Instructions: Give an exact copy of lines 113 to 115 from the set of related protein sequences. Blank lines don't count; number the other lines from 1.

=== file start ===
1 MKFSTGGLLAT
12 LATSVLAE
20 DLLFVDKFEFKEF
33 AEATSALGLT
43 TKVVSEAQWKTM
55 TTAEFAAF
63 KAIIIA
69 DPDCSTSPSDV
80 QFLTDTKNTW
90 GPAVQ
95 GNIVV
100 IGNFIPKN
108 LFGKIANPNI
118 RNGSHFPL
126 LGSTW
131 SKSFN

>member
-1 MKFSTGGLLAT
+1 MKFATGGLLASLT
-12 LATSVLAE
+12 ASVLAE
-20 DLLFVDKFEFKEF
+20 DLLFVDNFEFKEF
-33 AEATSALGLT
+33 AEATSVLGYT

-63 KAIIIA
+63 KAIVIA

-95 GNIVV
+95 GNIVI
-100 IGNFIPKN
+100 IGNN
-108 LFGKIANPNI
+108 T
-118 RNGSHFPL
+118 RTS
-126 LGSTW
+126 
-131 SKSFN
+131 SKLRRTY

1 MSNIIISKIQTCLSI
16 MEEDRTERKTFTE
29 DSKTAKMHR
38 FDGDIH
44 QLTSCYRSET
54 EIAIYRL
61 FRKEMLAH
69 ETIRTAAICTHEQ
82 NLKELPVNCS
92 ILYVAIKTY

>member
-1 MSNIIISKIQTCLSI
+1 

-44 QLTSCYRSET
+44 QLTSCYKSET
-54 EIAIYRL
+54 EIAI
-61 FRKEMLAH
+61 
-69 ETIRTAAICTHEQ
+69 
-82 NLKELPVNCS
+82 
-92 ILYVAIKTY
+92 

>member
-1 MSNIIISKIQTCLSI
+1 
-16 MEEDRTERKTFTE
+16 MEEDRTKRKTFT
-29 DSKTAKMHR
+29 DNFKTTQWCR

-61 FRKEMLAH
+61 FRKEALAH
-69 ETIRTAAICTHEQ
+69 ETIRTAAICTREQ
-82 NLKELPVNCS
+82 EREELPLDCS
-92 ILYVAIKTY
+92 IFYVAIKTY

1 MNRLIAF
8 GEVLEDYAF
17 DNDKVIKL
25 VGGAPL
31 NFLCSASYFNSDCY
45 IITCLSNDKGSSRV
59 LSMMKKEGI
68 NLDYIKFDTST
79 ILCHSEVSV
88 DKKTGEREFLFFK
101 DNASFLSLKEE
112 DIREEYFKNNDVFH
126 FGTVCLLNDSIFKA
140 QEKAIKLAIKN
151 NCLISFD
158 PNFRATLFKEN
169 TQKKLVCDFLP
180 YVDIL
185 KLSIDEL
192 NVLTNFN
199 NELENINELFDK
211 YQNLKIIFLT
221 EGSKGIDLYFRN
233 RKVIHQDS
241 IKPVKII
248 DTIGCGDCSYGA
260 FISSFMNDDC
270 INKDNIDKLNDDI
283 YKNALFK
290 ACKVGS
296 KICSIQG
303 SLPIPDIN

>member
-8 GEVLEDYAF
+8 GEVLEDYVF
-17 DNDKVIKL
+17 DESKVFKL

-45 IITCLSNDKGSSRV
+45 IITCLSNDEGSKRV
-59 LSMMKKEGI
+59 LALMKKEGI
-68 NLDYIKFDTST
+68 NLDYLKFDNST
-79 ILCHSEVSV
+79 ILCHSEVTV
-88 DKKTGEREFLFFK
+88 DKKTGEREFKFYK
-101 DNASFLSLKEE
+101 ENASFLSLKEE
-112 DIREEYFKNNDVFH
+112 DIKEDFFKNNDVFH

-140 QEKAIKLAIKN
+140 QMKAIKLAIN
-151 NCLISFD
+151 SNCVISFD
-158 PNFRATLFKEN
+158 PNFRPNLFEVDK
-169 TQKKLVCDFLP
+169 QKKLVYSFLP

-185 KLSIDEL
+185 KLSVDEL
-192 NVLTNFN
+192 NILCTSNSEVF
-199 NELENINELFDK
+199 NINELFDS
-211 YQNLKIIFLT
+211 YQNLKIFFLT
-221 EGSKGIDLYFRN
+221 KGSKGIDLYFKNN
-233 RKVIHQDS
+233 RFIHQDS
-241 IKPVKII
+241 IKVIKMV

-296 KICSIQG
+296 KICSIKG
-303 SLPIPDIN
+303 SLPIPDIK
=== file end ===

-8 GEVLEDYAF
+8 GEVLEDYVF
-17 DNDKVIKL